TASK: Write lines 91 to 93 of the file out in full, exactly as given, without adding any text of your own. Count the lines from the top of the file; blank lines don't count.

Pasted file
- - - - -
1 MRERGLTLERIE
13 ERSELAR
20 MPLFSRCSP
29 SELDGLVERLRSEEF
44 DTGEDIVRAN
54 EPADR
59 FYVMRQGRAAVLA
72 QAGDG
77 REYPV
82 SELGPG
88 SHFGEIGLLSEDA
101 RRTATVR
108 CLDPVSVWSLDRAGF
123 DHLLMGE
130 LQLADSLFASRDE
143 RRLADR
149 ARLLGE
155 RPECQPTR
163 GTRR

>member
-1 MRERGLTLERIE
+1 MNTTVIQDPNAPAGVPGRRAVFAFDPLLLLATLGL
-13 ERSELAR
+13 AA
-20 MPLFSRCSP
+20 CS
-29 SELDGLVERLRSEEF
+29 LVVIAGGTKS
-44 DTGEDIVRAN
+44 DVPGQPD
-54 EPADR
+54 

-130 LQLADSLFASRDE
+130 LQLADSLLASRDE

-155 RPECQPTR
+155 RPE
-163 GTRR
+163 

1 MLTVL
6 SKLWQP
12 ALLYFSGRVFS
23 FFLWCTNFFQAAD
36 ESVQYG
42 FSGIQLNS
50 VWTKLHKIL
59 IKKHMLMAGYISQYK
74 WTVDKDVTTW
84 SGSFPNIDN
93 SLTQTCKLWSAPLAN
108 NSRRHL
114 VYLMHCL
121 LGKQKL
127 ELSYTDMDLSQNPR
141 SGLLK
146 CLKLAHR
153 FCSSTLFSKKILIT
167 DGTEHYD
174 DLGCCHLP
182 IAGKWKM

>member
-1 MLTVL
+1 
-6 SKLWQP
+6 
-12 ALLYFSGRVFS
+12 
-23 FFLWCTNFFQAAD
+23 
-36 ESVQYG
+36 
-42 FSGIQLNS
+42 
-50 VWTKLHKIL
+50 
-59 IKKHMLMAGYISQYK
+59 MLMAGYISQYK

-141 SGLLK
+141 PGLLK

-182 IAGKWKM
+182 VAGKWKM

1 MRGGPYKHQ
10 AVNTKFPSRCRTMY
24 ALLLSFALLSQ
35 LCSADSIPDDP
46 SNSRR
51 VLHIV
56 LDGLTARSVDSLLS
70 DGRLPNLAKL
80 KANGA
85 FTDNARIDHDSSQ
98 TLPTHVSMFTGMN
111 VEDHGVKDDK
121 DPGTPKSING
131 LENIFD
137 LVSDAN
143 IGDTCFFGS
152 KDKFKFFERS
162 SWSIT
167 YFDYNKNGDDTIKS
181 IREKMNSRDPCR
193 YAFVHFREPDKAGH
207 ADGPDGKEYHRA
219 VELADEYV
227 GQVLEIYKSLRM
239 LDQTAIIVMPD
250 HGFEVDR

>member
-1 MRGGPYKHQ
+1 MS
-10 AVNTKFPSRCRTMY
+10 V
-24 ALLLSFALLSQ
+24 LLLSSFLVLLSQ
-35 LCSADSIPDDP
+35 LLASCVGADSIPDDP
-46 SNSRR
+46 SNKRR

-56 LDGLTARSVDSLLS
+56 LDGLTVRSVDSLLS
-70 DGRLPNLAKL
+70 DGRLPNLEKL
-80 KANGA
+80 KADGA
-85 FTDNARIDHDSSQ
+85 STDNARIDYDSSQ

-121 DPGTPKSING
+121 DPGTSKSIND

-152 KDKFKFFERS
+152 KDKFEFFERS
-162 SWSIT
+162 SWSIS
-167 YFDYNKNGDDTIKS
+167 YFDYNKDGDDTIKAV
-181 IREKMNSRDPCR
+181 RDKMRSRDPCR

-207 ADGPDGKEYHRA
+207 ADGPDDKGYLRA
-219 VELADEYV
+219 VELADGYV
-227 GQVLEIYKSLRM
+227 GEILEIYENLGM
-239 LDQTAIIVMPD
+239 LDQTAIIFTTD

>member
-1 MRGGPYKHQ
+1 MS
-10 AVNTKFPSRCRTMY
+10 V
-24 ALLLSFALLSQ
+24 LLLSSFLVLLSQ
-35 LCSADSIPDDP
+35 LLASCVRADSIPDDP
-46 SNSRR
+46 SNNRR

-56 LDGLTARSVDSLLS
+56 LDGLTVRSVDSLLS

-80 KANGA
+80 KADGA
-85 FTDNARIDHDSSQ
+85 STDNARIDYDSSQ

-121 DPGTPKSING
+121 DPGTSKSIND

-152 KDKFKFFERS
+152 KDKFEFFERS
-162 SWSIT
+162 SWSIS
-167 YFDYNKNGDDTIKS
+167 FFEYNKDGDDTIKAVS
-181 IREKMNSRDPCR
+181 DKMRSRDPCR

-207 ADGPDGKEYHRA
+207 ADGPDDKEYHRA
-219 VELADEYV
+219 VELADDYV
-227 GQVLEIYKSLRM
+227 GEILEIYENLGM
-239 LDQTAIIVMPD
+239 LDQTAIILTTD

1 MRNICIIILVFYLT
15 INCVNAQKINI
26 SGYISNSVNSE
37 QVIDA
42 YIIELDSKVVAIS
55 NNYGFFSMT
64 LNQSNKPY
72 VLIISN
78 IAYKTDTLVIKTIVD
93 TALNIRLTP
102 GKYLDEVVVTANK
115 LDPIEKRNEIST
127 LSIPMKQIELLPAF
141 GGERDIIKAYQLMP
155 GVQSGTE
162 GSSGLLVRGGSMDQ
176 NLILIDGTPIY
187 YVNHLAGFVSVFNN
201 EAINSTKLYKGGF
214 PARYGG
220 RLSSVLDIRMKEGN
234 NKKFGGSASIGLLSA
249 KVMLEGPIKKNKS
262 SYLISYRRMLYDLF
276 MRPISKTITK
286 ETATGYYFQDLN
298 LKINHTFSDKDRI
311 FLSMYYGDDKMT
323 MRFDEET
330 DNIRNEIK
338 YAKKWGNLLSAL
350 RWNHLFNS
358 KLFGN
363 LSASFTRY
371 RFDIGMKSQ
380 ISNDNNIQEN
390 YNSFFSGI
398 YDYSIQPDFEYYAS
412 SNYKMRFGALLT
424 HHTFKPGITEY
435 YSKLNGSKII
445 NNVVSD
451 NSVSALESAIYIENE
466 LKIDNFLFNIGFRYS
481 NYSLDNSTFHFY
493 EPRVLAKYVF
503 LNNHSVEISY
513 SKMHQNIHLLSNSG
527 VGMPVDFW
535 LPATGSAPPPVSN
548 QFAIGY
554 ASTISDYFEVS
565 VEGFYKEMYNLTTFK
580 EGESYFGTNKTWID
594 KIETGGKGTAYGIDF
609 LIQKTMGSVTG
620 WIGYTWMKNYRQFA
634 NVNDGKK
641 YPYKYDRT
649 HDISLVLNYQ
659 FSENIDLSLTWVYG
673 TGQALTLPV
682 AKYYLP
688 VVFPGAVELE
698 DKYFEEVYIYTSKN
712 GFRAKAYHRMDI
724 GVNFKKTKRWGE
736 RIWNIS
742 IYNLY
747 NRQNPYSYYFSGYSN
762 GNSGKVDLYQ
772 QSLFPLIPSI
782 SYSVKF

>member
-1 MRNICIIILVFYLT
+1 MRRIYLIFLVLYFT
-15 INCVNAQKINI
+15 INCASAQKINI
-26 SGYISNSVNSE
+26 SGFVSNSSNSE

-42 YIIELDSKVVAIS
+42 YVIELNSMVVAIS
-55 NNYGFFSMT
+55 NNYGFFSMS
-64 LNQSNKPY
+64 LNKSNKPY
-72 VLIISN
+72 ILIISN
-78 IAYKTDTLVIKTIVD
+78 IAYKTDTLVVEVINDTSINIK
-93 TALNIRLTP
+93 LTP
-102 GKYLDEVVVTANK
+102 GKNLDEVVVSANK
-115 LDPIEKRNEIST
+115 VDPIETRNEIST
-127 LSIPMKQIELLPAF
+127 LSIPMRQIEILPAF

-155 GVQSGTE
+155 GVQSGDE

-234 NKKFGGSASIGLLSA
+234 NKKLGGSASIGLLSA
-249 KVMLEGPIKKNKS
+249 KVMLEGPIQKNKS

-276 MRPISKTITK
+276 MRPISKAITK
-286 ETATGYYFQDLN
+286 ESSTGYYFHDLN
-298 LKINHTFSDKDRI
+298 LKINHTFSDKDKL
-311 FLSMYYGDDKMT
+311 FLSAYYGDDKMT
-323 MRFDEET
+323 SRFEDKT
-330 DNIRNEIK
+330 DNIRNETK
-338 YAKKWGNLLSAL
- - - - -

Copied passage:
98 TLPTHVSMFTGMN
111 VEDHGVKDDK
121 DPGTPKSING